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Sample Reading Comprehension - 4 Notes | Study Reading Comprehension for UGC NET - UGC NET

Document Description: Sample Reading Comprehension - 4 for UGC NET 2022 is part of Reading Comprehension for UGC NET preparation. The notes and questions for Sample Reading Comprehension - 4 have been prepared according to the UGC NET exam syllabus. Information about Sample Reading Comprehension - 4 covers topics like and Sample Reading Comprehension - 4 Example, for UGC NET 2022 Exam. Find important definitions, questions, notes, meanings, examples, exercises and tests below for Sample Reading Comprehension - 4.

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Directions: Read the passage and answer the questions that follow:
Business news does not repeat itself but it sometimes rhymes. In 2007 Walmart, America’s biggest grocer, crowed that it would crack the coveted Indian market by being the first global retailer to set up shop there, pipping envious rivals in the process. On May 9th it announced much the same thing: its time in India has come, this time by virtue of paying $16bn for a majority stake in Flipkart, India’s largest ecommerce outfit, which had also been coveted by its vast online rival, Amazon. The sense of déjà vu owes to the fact that its original foray proved a disappointment. Walmart’s hopes of somehow circumventing rules to protect local shopkeepers, which have long prevented most foreign retailers from opening stores, have been repeatedly dashed. A decade on it has a meagre 21 wholesale stores in India, generating just 0.1% of its $500bn in global revenues and a small loss to boot. Somehow that has not dissuaded the beast of Bentonville from undertaking the biggest foreign acquisition in Indian history.
The Indian e-commerce market is as different from America’s brick-and-mortar retail landscape as Walmart’s Arkansas home is from Bangalore. Walmart probably has too many stores in its mature home market. Flipkart operates online and in quasi-virgin commercial territory: 95% of Americans shop at Walmart at least once a year, but only 5-10% of Indians have ever bought anything online. The deal is a departure in other ways, too. Walmart has already swooped on companies it thinks will help it grow its ecommerce presence. In 2016 it paid out $3bn for Jet.com, a putative rival to Amazon in America; it has also bagged Bonobos, a purveyor of tailored trousers. But Flipkart, which was founded in 2007 by two former Amazon employees, is in a different league in terms of price tag.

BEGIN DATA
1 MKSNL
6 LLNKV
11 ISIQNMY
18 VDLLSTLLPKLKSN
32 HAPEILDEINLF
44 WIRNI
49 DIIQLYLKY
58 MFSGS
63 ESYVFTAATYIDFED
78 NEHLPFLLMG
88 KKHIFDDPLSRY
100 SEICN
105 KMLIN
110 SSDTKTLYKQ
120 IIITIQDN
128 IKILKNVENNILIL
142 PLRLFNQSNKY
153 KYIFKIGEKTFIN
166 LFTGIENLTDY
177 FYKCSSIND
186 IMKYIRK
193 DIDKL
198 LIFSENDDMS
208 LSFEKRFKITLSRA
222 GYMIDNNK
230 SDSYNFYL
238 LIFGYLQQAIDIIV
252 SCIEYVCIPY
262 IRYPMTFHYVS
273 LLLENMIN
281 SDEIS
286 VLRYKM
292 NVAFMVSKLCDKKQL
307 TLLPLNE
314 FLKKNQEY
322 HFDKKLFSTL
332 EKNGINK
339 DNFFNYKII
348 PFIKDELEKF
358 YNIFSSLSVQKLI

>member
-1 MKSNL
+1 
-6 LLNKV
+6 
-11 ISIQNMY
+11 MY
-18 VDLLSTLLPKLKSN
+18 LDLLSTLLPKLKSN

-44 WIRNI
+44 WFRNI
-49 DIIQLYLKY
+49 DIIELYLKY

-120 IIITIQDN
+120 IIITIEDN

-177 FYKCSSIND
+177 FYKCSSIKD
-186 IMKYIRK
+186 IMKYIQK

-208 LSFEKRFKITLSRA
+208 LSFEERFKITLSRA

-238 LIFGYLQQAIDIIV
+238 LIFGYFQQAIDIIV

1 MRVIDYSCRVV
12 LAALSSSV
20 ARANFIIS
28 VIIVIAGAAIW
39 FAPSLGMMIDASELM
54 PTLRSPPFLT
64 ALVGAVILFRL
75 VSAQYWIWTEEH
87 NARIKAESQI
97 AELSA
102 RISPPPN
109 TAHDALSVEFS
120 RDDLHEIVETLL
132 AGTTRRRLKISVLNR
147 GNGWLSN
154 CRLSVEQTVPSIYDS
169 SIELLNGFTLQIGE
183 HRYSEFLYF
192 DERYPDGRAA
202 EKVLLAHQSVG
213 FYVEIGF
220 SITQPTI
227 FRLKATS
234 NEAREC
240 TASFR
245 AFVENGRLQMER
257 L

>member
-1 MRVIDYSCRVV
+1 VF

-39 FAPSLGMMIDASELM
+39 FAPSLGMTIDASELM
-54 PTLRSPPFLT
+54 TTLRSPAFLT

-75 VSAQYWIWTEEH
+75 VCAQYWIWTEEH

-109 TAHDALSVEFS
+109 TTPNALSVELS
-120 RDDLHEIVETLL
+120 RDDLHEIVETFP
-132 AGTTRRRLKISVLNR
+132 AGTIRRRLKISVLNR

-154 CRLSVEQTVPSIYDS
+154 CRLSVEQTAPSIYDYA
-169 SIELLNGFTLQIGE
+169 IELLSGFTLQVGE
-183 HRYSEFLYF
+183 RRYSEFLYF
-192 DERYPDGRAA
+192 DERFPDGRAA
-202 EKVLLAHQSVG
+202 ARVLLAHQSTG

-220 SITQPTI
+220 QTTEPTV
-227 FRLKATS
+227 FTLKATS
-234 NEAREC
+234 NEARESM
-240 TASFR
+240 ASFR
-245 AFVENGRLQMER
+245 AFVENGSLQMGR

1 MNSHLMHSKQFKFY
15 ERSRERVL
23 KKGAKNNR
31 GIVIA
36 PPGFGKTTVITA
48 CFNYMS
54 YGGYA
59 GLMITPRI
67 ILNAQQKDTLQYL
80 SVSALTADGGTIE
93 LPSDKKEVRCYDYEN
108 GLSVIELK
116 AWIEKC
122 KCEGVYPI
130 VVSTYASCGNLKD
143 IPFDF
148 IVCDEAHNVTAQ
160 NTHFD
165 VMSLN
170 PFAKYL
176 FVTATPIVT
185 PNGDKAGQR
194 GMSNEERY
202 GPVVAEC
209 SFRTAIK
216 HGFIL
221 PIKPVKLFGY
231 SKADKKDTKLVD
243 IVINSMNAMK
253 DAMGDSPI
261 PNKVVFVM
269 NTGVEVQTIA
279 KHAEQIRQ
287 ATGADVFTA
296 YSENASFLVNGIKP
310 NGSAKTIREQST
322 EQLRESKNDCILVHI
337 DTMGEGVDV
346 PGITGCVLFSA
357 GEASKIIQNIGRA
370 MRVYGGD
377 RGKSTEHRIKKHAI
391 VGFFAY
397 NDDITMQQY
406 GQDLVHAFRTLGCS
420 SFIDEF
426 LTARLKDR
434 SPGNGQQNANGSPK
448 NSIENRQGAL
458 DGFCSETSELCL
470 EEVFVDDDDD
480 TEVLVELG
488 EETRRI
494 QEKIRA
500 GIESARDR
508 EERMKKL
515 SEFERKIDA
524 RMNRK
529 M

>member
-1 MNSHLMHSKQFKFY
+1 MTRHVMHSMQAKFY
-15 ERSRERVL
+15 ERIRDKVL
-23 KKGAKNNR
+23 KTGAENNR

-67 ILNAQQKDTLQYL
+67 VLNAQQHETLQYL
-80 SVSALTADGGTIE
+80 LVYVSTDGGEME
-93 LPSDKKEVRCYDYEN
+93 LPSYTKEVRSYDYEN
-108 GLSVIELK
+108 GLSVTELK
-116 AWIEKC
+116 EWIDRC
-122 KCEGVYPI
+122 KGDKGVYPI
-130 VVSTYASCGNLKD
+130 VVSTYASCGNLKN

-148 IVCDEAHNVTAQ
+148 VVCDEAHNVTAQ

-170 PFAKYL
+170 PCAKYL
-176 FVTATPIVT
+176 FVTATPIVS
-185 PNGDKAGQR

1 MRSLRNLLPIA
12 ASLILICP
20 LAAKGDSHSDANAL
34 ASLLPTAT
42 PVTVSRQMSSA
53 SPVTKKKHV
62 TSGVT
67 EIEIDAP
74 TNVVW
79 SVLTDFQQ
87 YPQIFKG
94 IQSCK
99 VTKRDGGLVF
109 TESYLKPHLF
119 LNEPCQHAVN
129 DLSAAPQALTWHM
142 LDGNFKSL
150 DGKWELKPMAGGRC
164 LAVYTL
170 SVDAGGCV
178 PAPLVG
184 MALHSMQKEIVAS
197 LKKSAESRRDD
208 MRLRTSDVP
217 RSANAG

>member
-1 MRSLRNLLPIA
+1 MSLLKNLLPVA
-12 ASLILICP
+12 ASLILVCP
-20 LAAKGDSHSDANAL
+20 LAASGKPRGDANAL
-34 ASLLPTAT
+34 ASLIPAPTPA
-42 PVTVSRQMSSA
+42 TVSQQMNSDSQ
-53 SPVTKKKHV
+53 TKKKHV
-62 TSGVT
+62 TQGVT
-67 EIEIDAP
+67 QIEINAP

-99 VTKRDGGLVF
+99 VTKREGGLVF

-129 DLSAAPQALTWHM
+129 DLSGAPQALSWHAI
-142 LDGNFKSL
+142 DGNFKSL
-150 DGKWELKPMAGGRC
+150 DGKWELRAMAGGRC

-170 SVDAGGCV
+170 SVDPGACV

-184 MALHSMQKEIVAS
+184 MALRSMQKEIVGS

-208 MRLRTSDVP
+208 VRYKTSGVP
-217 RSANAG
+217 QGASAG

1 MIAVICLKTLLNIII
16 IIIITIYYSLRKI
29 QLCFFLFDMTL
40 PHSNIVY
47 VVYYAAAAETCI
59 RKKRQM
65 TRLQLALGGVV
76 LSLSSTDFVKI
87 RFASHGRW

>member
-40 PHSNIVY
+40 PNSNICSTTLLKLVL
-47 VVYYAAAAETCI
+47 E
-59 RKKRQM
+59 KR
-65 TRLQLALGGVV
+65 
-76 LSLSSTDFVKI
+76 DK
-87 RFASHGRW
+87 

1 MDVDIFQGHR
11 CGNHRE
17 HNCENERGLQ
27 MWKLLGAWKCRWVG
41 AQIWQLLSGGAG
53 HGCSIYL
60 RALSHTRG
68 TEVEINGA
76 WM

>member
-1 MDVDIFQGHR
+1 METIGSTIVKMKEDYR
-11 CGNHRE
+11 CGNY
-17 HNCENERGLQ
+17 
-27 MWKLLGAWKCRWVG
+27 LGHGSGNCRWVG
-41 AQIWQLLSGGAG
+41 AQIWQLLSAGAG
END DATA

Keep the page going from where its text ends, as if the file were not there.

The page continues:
Walmart will own around 77% of the company, which is valued at over $20bn in total. Even for Walmart, that is a lot of money: $20bn is roughly the cash it generates every year net of capital expenditure, say, or 8% of its market capitalisation. Connoisseurs of the Indian tech scene have raised eyebrows at the price tag, given that Flipkart raised money at a valuation of under $12bn just a year ago. SoftBank, a Japanese telecoms and internet giant which became its biggest shareholder after investing $2.5bn just nine months ago, stands to walk away with $4bn. Walmart’s new acquisition will not produce quick returns. Analysts reckon Flipkart loses money on each shipment. Margins are unlikely to improve soon given Amazon’s incursion into the market (having committed $5bn to India, it probably ranks a close second to Flipkart, which is thought to account for just under half of India’s online sales). Paytm Mall, a newish rival backed by Alibaba of China, is also ambitious.

Question for Sample Reading Comprehension - 4
Try yourself:How would Wamart’s business in America be different from its Indian venture?
I. The business is America is mostly brick and mortar while it is online in nature in India.
II. Walmart owns about 88% of the market share in America but hardly any in the Indian market.
III. The market is vastly under penetrated in India.
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Question for Sample Reading Comprehension - 4
Try yourself:What does the line- ‘Business news does not repeat itself but it sometimes rhymes’ refer to?
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Question for Sample Reading Comprehension - 4
Try yourself:As per your understanding of the passage, which of the following shows that the decision by Walmart to enter Indian e-commerce may not be as lucrative as it appears to be?
I. Analysts reckon Flipkart loses money on each shipment and at one point it was thought to guzzle $2m a day subsidising shipping and using discounts to lure buyers.
II. Venture capitalists in India complain about the lack of exits from dozens of investments in the Indian e-commerce industry.
III. The entire sector was flat in 2016 and grew at perhaps only 10% last year.
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Question for Sample Reading Comprehension - 4
Try yourself:Which of the following is/are true about Walmart’s performance in India before it bought stake in Flipkart?
I. Its revenues from India form a very minuscule proportion of its total revenues.
II. It has been successful in establishing a small number of retail and wholesale stores.
III. Its brick and mortar business model was running in losses from the past 3 years in India.
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Question for Sample Reading Comprehension - 4
Try yourself:Which of the following is/are true as per the passage?
I. Softbank is the largest shareholder of Flipkart.
II. India’s e-commerce market as a whole is worth about $15bn only.
III. Indian regulations dictate that e-commerce sites must sell stuff mainly from third-parties rather than from their own inventory.
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